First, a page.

Royal London, the UK’s largest mutual insurer, announced today its pre-tax profits had fallen in 2018 after Brexit uncertainty hit the confidence of its customers.
The firm said its results compared unfavourably with last years in part because the first stage of the auto enrolment pensions roll out had come to an end, meaning a spike in sales in 2017 was not repeated last year.
Pre-tax profit fell to £351m for the year ending 31 December, 41 per cent down on £594m in 2017.
Meanwhile life and pensions sales were “strong” at £11.3bn, down slightly from £12bn, despite the end of the auto enrolment roll out.
Pre-tax operating profit hit an all-time high of £396m, up from £329 the year before, while its asset management business saw net external inflows of £4.1bn, up from £2.8bn.
Funds under management were flat at £114bn.
Why it’s interesting
This is chief executive Phil Loney’s final year at the helm of Royal London. Last year, it sold off its Channel Islands business, resulting in a net outflow of £2bn. The sale was in part why funds under management were flat.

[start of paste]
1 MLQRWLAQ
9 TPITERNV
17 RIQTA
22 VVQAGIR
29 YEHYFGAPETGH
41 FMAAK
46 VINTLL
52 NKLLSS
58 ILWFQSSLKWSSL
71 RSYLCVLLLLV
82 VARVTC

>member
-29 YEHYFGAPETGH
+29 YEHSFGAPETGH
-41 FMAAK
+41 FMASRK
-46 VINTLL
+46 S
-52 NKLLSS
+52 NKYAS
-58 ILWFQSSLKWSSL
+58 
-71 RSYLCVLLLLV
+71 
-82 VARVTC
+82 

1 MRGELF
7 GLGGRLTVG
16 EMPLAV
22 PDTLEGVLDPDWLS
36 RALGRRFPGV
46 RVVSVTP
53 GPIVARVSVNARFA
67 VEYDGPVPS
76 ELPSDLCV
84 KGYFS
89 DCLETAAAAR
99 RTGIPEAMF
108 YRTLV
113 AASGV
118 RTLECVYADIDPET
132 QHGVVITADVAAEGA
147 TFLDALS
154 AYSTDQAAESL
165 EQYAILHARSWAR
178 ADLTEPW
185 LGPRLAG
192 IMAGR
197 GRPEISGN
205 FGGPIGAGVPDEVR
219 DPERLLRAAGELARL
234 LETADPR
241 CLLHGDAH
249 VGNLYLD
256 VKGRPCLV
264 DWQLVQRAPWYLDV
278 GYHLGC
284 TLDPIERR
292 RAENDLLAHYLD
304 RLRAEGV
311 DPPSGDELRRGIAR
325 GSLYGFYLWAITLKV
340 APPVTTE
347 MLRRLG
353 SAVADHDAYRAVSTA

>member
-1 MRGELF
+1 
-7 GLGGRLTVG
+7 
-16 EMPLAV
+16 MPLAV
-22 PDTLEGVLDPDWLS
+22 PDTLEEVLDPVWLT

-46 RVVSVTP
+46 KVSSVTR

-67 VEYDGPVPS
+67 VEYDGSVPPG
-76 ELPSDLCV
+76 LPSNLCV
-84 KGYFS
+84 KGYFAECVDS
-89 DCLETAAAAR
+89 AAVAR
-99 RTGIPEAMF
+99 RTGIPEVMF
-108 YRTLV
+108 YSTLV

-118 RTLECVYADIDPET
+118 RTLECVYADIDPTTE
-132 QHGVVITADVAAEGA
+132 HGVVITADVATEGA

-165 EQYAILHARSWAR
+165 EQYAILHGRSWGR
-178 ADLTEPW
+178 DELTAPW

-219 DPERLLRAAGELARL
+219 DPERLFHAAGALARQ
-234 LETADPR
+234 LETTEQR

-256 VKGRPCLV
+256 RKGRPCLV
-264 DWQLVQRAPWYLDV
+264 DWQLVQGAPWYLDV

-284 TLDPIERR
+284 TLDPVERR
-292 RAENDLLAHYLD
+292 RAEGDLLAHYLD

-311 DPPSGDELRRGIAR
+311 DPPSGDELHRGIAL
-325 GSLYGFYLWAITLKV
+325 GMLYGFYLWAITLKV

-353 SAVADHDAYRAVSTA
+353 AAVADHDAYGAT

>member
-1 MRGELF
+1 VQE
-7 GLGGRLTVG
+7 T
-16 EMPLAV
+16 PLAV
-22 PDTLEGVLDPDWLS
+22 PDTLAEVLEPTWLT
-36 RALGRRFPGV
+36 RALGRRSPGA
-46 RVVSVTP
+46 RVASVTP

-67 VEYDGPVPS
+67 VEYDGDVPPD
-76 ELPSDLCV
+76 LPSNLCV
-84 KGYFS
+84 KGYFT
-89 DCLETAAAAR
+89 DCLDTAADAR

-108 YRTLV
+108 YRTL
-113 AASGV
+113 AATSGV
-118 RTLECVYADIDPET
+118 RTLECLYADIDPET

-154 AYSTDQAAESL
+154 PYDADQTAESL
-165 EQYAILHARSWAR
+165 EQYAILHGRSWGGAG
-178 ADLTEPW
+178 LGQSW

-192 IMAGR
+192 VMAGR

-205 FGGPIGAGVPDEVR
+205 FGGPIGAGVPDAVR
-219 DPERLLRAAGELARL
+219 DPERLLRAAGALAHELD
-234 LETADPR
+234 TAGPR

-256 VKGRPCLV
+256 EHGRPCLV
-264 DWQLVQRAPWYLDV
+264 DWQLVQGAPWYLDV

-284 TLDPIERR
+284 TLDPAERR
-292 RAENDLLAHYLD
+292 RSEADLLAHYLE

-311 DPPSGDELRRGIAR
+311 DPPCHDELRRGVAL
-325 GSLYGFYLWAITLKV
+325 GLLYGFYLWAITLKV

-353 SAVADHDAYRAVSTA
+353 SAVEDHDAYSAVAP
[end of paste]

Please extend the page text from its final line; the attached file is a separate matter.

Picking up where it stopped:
Loney told City A.M.: “People are getting more reticent about putting money into their pension or their ISA because of stock market volatility, Brexit uncertainty and worries the world economy is slowing down.
“In workplace pensions inflows are clearly going to increase because in April we have the next increase in contribution rates for both employers and employees so the minimum contribution goes up to five per cent for the employee and three per cent for the employer.”
CDC pension roll-out
Loney also criticised a new, Dutch-style pensions scheme which was given the government's blessing to enter the market earlier this week, which bids to give savers more stability by pooling risk.
The so-called Collective Defined Contribution (CDC) scheme, which is widespread in Denmark and the Netherlands, will be offered to Royal Mail workers first, before a planned roll-out to other companies and sectors. CDC schemes seek to offer less risk than defined contribution schemes, while putting less of a burden on employers than gold-plated defined benefit schemes.
The CDC pension roll out was "something of a damp squib," he told City A.M. "The whole argument with CDCs is you smooth out the returns over a period of time to give people greater certainty.
"And what’s emerging just doesn’t look scalable. There’s no facility for the scheme to hold some capital to help smooth the returns."
"I don’t really see CDC as something that’s going to have a massive impact in the private sector."